Assisted Living in Nevada can help you find the best Assisted Living in Nevada. Read reviews, compare ratings, check prices and more with our comprehensive directory of Assisted Living Facilities.

Assisted Living in NV

A Caregiver's Guide to Assisted Living Facilities in Nevada

What they're called

Official name: Group Residential Facilities

Common name: Assisted living facilities

To compare assisted living to board and care, skilled nursing, and other long-term residential care communities, see Residential Care Options: How to Decide.

What they offer
  • Individual or shared (up to three persons) living units (from single rooms to multiroom apartments), often with cooking facilities
  • All meals, usually in a common dining area
  • Monitoring of and assistance with medications
  • Personal care services, including help with one or more activities of daily living (ADLs) such as eating, dressing, bathing
  • Social and exercise activities

Note: Some facilities also offer respite care and other special services.

What they cost

Median monthly fees: $2,750 (higher for residents requiring memory care)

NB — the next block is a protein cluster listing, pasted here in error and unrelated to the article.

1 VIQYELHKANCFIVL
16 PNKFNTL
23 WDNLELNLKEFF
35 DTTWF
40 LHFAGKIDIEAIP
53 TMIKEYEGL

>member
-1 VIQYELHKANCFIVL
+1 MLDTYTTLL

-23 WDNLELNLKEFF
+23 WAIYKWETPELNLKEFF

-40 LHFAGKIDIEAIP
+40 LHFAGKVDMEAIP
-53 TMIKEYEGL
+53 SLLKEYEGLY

State of Nevada requirements
  • Residents may engage licensed home healthcare or hospice agencies to provide extra care or services.
  • Assessment of resident's needs for assistance must be performed upon admission.
  • At least one caregiver per six residents during awake hours in separate Alzheimer's unit of facility.
  • Shared bathrooms and bathing facilities are permitted.
State of Nevada oversight

The Nevada state Division of Health, Bureau of Health Care Quality and Compliance (775-684-1030) licenses and regulates group residential facilities.

How to resolve problems or offer feedback
How to pay for assisted living in Nevada
  • Most assisted living is paid for privately by the resident and/or his or her family.
  • Low-income veterans or surviving spouses of veterans may be eligible for Aid and Attendance or other payments from the Department of Veterans Affairs (VA), which can help pay for assisted living.
  • Some assisted living facilities offer sliding scale fees, making a higher level of care available to families that might not otherwise be able to afford it. Be sure to ask -- or ask a geriatric care manager in the area if he or she knows which facilities offer sliding scale fees.
Help finding and choosing a facility
  • Hire a geriatric care manager (most have extensive local knowledge about assisted living facilities in a particular geographic area, including space availability, resident needs assessments, sliding scale fees, and resident satisfaction). To find a geriatric care manager, see's Senior Living Directory.
  • For details about assisted living facilities in each of the 50 U.S. states plus the District of Columbia, see A Caregiver's Guide to Assisted Living Facilities.

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